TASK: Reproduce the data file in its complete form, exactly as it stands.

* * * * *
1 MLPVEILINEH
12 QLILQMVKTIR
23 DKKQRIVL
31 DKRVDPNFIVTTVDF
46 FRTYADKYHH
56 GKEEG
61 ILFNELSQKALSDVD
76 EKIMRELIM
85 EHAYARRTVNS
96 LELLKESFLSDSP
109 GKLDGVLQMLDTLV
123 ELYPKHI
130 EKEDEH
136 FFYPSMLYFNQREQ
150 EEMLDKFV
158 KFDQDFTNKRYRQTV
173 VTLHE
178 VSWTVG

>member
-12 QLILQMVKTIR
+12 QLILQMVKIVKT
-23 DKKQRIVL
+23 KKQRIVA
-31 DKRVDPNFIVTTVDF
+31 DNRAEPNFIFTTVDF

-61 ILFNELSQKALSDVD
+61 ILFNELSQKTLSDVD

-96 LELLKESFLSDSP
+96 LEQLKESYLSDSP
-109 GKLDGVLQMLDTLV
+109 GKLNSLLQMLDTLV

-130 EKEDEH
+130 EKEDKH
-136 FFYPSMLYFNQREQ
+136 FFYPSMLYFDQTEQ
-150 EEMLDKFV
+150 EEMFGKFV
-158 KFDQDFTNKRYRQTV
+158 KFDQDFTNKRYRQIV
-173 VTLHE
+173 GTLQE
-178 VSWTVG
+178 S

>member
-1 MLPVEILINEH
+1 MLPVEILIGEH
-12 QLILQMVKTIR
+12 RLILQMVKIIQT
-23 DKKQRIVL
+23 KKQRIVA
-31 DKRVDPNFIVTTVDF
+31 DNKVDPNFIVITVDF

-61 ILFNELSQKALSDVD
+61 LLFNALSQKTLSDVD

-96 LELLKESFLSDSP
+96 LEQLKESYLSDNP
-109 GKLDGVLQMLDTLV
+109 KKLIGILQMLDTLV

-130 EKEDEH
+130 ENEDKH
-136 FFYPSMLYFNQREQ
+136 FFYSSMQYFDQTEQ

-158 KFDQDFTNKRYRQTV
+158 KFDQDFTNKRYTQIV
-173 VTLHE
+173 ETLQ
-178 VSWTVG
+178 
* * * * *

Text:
1 MLPVEILINEH
12 QLILQMVKTIR
23 DKKQRIVL
31 DKRVDPNFIVTTVDF
46 FRTYADKYHH
56 GKEEG
61 ILFNELSQKALSDVD
76 EKIMRELIM
85 EHAYARRTVNS
96 LELLKESFLSDSP
109 GKLDGVLQMLDTLV
123 ELYPKHI
130 EKEDEH
136 FFYPSMLYFNQREQ
150 EEMLDKFV
158 KFDQDFTNKRYRQTV
173 VTLHE
178 VSWTVG

>member
-12 QLILQMVKTIR
+12 QLILQMVKIVKT
-23 DKKQRIVL
+23 KKQRIVA
-31 DKRVDPNFIVTTVDF
+31 DNRAEPNFIFTTVDF

-61 ILFNELSQKALSDVD
+61 ILFNELSQKTLSDVD

-96 LELLKESFLSDSP
+96 LEQLKESYLSDSP
-109 GKLDGVLQMLDTLV
+109 GKLNSLLQMLDTLV

-130 EKEDEH
+130 EKEDKH
-136 FFYPSMLYFNQREQ
+136 FFYPSMLYFDQTEQ
-150 EEMLDKFV
+150 EEMFGKFV
-158 KFDQDFTNKRYRQTV
+158 KFDQDFTNKRYRQIV
-173 VTLHE
+173 GTLQE
-178 VSWTVG
+178 S

>member
-1 MLPVEILINEH
+1 MLPVEILIGEH
-12 QLILQMVKTIR
+12 RLILQMVKIIQT
-23 DKKQRIVL
+23 KKQRIVA
-31 DKRVDPNFIVTTVDF
+31 DNKVDPNFIVITVDF

-61 ILFNELSQKALSDVD
+61 LLFNALSQKTLSDVD

-96 LELLKESFLSDSP
+96 LEQLKESYLSDNP
-109 GKLDGVLQMLDTLV
+109 KKLIGILQMLDTLV

-130 EKEDEH
+130 ENEDKH
-136 FFYPSMLYFNQREQ
+136 FFYSSMQYFDQTEQ

-158 KFDQDFTNKRYRQTV
+158 KFDQDFTNKRYTQIV
-173 VTLHE
+173 ETLQ
-178 VSWTVG
+178 